It's beautiful there and we enjoyed our long walks, swimming, running in the sprinklers and meeting the squirrels. This one actually freaked me out. I never would have considered myself squirrelphobic, until this little guy came around. He kept circling our legs as we sat at the picnic table. He was... Squirrely. He was after chip crumbs, and true we were in his neighborhood, so he was entitled. I just felt vulnerable and skittish with him scampering around our feet and eyeing us with his hungry, beady rodent eyes. I was laughing and shuddering at the same time.

We were powerless under his gaze!

We also stayed at El Cap on the way home, which is a sensible way to finish a long trip. We were able to relax, take hot showers, reorganize the gear and take in more of the sights. By this time, Maria was really into camping and helping out with things, like cooking. She washed onions in the spigot water and chopped bell peppers... it was her idea to add oak leaves to her rustic stew.

Camping has an inherent element of danger, what with the wild animals, and open flames. Maria kept returning to our table candle to cook her peppers and onions.

It's hard to admonish a cook that can improvise.

This is Max's tree. He sat in it for days long enough that we'd wonder where he'd gone. He was very happy perched in this amazing spot, where he could watch the world walk by, eat his grapes and reflect on the bliss of summer.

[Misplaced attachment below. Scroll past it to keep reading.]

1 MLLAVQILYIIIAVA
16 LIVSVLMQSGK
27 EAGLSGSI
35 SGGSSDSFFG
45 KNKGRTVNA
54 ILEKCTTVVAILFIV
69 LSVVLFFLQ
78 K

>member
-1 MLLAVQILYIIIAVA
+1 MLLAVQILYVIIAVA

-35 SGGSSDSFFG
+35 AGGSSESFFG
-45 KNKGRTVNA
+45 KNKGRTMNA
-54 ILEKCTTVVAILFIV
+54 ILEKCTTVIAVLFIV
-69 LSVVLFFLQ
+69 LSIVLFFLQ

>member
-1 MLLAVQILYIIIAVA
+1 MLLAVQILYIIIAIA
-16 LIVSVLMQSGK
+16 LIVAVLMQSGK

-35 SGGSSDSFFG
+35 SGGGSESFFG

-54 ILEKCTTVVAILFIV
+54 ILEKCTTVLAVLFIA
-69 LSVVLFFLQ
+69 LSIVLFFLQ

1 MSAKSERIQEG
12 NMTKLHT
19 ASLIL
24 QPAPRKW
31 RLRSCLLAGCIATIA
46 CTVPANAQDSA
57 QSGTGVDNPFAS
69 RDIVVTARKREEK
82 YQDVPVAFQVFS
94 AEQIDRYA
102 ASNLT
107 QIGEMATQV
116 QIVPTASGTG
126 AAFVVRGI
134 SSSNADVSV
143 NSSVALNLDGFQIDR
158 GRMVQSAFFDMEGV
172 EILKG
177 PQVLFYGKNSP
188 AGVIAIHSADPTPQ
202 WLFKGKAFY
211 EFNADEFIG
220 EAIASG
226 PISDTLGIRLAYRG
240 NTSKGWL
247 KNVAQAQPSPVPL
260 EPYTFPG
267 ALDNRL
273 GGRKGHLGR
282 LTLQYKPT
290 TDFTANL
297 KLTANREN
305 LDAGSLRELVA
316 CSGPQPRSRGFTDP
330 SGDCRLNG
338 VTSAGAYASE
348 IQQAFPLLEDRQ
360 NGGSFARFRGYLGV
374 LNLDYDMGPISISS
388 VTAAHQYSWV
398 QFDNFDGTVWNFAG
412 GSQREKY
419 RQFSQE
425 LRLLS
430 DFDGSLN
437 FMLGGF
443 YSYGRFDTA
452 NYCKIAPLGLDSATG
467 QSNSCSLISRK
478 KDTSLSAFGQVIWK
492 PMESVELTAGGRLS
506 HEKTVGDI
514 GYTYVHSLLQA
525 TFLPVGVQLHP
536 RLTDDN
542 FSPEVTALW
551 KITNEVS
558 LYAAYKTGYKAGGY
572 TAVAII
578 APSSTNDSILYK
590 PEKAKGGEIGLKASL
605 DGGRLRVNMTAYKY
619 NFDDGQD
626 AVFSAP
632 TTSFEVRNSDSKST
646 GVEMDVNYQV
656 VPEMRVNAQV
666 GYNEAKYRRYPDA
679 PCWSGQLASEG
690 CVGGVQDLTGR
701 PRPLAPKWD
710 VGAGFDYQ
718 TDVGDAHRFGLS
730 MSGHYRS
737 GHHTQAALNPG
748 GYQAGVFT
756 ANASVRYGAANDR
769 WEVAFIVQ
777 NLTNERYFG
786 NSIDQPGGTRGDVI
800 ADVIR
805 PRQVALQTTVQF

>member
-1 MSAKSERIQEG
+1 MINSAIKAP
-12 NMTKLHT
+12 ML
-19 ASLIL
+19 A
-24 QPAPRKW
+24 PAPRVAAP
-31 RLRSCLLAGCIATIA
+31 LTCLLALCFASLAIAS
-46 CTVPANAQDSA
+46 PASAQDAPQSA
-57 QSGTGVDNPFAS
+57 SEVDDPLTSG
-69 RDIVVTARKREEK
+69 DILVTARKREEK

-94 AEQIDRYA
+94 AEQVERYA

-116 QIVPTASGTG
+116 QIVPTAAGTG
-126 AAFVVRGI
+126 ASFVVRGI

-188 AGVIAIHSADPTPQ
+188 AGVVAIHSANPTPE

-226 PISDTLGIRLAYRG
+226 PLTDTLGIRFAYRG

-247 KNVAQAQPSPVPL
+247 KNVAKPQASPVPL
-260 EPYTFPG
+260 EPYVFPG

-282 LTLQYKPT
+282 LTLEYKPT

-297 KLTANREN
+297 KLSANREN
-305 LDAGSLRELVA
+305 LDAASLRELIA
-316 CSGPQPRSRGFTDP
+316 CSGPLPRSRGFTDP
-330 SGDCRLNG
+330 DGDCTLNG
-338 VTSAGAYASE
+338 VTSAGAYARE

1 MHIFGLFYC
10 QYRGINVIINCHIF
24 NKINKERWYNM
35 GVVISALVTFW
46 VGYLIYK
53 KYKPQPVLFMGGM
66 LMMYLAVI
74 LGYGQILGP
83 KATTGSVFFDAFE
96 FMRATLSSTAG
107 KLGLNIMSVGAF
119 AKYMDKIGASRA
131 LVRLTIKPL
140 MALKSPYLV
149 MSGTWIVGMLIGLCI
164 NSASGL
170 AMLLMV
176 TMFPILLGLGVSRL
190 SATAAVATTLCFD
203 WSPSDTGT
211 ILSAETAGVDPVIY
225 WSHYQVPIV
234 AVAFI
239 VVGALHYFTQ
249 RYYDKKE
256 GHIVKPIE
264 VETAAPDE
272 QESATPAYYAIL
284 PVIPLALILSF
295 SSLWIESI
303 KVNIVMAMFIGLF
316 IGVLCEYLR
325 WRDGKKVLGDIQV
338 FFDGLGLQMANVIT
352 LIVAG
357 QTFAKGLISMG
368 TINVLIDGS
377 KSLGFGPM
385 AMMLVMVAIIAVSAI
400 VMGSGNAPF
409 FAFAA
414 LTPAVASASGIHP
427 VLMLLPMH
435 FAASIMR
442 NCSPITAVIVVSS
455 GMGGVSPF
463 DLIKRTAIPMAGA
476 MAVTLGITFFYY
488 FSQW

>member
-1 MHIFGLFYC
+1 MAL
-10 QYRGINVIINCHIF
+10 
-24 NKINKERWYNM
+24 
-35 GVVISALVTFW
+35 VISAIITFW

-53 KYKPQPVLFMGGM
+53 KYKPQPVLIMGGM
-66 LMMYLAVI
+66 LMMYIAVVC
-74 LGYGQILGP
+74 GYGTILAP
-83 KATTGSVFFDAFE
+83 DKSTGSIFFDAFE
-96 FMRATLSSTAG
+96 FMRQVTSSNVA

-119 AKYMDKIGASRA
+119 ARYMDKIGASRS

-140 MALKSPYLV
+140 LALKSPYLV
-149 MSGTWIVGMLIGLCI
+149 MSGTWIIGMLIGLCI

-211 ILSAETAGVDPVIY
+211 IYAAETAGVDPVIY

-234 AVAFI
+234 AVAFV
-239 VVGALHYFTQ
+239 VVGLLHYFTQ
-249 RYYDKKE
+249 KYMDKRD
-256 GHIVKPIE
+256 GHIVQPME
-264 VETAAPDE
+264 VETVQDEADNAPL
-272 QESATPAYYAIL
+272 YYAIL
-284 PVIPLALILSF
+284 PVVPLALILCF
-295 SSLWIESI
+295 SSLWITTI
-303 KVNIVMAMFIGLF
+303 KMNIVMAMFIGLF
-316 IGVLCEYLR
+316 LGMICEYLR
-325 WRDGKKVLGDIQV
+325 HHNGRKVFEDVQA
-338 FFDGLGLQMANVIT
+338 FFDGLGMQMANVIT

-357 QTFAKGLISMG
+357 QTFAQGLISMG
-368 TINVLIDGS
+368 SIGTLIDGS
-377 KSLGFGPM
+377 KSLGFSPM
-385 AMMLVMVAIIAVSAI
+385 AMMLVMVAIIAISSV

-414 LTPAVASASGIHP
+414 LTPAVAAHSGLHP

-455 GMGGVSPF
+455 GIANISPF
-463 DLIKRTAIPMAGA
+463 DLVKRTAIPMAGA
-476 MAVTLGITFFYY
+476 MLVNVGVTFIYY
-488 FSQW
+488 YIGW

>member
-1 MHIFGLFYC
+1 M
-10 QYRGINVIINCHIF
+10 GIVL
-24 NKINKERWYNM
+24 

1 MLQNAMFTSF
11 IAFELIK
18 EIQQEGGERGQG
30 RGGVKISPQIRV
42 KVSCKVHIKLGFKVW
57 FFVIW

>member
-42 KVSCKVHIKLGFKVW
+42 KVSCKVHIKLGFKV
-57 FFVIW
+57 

The woodpeckers seemed to prefer our picnic table.

Our favorite place is further north on the Coast Highway, at Limekiln State Park. Don't tell anyone. We want to keep it our secret. Shh!

I should not mention that this spot is on the beach, where a creek that begins in the redwoods meets the ocean. I shouldn't write about the Rivendalesque forest where campers and nature meet in a harmonious scene that is profoundly soothing and affirming.

We so want to go back there and stay for many days, so we can take the second trail; the one we skipped in favor of the falls trail. We want to camp there again so we can lose track of the days and make believe we know the homes of fairies and elves, so we can learn the names of wild flowers and take naps on the banks of the creek.

This is the place and time where and when we became unschooled. We stepped off the path and threw caution to the wind. We dared to cross the creek, hop rocks, touch trees, find bugs, listen to birds, follow the flow of the hillsides and water, let the dappled light hold our thoughts. It's possible to fall if you climb. It's possible to get wet near water. It's possible to fall behind, if you don't watch the time. It's possible to get dirty if you sit on the ground, or climb a fallen tree. We did everything possible and enjoyed all the consequences and discoveries. It was delightful.

We got lost, in our thoughts.

We laughed and tested our confidence. We found new truths about what's safe, right, good, normal, fun.

We slowed down long enough to remember how very little we need to make life meaningful and worthwhile.

We want to go back and sleep in our tent and wake-up with bedhead. We want to watch day turn into night and back again, and not care what we are missing in the other world.

I really do love camping. It's messy and sometimes too cold, or too far from the bathrooms. Hey, at least I didn't have to deal with my landlord dropping by unannounced... ugh!

I like surprising the kids with natural wonders, like crayfish in the creek, meadows of clover, the blue moon dipping in to the Pacific. I like amusing them with Camping Only treats, like a bowl of Lucky Charms and making s'mores.